Although Barbara didn’t want the kitchen to be dominated by cabinetry, she wanted plenty of storage. To accommodate her, Beale designed an old-fashioned bureau. Built by cabinetmaker Jamie Gowing of Hampton, New Hampshire, and stained to a cherry finish, the piece was placed in a corner. This unexpected touch has become one of Barbara’s favorite pieces. Another favorite is the built-in desk Beale placed under the window. Barbara frequently plans her week at this desk, where it is easy to note any needed supplies for upcoming events or gatherings. Next to the desk, frosted glass doors lead to a large walk-in pantry with plenty of cabinets for Barbara’s pottery collection and other dishes. A line of low shelving offers additional workspace or storage, if needed, and the pantry is also home to a large freezer, thus freeing up space in the kitchen proper.
Going with the Flow
One of the room’s most striking features is the pentagon-shaped molding on the ceiling. The molding conceals lighting, and when the lights are on, a golden glow suffuses the design. A pentagonal ceiling medallion, from which hangs a pewter chandelier, repeats the motif.
An Oriental rug in reds and blues lends a splash of color to the dining room’s hardwood floor. Other furnishings include a white satin sofa on one side of the room and, on the other, a striking curved-front buffet inlaid with cherry. Tall silver lamps on the buffet pick up the sheen of the chandelier.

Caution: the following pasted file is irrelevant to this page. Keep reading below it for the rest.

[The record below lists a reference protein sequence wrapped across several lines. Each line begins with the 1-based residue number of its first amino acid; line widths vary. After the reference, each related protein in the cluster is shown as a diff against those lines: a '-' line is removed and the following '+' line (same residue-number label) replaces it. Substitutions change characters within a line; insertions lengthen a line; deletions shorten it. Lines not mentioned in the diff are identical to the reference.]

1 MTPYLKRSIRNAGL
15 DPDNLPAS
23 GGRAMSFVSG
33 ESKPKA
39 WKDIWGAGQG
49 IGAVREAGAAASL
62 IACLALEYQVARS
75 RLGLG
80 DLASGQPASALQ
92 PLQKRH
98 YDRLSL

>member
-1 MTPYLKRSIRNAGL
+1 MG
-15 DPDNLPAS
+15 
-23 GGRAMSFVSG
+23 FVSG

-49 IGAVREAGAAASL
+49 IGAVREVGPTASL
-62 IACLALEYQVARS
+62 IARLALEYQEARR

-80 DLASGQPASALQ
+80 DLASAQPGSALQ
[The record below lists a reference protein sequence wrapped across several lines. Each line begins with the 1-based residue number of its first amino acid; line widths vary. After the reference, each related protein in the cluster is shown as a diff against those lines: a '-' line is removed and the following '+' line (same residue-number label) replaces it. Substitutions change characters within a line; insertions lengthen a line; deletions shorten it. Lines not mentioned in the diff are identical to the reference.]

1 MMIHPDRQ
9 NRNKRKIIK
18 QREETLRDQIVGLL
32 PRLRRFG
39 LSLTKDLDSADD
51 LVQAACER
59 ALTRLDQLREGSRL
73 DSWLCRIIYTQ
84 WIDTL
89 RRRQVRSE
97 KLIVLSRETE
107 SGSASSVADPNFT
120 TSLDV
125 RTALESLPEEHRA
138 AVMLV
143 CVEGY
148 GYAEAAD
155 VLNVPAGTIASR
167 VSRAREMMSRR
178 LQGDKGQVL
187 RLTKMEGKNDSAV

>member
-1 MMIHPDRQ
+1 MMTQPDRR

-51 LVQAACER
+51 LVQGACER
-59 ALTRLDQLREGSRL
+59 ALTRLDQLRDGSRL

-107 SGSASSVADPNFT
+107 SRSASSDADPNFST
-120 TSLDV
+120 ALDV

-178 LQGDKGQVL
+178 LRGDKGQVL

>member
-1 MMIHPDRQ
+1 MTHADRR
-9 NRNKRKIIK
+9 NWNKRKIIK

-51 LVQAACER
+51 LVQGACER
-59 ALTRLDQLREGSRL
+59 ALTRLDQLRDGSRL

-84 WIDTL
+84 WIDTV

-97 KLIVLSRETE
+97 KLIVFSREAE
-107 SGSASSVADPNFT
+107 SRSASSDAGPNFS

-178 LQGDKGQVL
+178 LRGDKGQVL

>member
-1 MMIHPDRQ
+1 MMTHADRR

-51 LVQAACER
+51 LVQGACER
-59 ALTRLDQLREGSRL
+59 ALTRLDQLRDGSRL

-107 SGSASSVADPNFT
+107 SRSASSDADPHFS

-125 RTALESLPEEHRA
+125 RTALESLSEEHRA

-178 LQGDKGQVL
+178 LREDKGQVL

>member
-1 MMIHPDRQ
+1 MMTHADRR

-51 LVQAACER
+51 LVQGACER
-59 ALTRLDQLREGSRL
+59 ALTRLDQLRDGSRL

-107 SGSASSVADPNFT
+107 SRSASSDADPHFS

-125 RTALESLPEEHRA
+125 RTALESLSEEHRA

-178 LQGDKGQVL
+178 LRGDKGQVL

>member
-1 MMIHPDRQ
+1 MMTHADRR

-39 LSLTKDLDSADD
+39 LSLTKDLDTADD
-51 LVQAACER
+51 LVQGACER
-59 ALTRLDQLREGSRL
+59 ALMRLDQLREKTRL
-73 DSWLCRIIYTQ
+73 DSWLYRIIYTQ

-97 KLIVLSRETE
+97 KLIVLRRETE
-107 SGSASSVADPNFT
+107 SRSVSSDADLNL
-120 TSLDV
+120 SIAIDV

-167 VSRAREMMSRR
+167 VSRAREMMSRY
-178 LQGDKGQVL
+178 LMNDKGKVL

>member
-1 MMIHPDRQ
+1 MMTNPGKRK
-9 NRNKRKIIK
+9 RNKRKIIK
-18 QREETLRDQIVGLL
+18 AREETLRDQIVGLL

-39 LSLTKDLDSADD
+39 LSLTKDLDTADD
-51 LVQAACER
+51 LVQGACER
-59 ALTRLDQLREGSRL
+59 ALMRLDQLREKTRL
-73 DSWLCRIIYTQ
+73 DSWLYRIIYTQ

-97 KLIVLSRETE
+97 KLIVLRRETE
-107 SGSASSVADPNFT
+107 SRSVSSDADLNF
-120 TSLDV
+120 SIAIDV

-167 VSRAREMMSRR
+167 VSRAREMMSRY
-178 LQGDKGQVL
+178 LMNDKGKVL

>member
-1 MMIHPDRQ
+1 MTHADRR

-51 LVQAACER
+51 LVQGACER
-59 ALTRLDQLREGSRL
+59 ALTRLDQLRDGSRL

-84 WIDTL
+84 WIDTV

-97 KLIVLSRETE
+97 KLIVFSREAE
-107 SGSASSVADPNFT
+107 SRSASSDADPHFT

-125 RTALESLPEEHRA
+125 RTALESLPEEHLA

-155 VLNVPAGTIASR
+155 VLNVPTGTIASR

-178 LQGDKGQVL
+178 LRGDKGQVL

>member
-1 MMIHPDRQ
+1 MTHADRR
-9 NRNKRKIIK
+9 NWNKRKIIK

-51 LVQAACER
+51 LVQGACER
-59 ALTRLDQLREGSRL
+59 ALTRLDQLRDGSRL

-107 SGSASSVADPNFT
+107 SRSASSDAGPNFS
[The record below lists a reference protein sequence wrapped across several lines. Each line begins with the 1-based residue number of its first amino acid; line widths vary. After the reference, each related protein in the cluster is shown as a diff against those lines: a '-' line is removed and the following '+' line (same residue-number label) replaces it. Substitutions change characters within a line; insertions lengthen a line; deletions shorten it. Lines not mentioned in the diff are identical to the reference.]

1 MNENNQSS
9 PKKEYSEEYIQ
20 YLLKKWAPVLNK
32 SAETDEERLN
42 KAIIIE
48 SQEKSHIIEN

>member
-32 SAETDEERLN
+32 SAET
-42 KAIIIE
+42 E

Just off the dining room and kitchen in a small alcove is a wet bar. The Archibalds enjoy this feature since they entertain frequently. Opposite the bar is a charming little nook outfitted with a small round table and two upholstered chairs. The nook, by a large window filled with plants, is perfect for relaxing with a cocktail or for quiet conversation during a party.
The open concept design allows family and guests to flow easily from the eating areas into the living room and adjacent sunroom. Amsden repeated the cool white pillars and low dividers that separate the kitchen from the dining room in the living room, using them to frame the space rather than enclose it. Here the walls are restful sage green offset by white trim, and a coffered ceiling adds visual interest. A sofa in deep gold is piled with pillows in olive and brown and flanked by comfy leather armchairs. Within easy reach, an oversize hassock picks up the same hues as the pillows. Directly opposite, a large flat screen television hangs over the fireplace, which has a striking surround of gold tiles with a rose design. Off to one side, a large window seat is full of pillows, creating a cozy spot for telling stories to their grandchildren or, as Tom notes, “the perfect diaper changing station for baby dolls!”